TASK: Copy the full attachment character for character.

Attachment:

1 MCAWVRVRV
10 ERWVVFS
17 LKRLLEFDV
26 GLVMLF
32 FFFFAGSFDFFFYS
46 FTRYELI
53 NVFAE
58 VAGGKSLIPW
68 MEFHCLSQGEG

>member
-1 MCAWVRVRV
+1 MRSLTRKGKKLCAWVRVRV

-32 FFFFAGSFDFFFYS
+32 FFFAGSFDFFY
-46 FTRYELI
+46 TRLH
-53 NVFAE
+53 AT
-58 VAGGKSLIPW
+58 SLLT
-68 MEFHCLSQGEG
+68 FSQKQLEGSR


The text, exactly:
1 MCAWVRVRV
10 ERWVVFS
17 LKRLLEFDV
26 GLVMLF
32 FFFFAGSFDFFFYS
46 FTRYELI
53 NVFAE
58 VAGGKSLIPW
68 MEFHCLSQGEG

>member
-1 MCAWVRVRV
+1 MRSLTRKGKKLCAWVRVRV

-32 FFFFAGSFDFFFYS
+32 FFFAGSFDFFY
-46 FTRYELI
+46 TRLH
-53 NVFAE
+53 AT
-58 VAGGKSLIPW
+58 SLLT
-68 MEFHCLSQGEG
+68 FSQKQLEGSR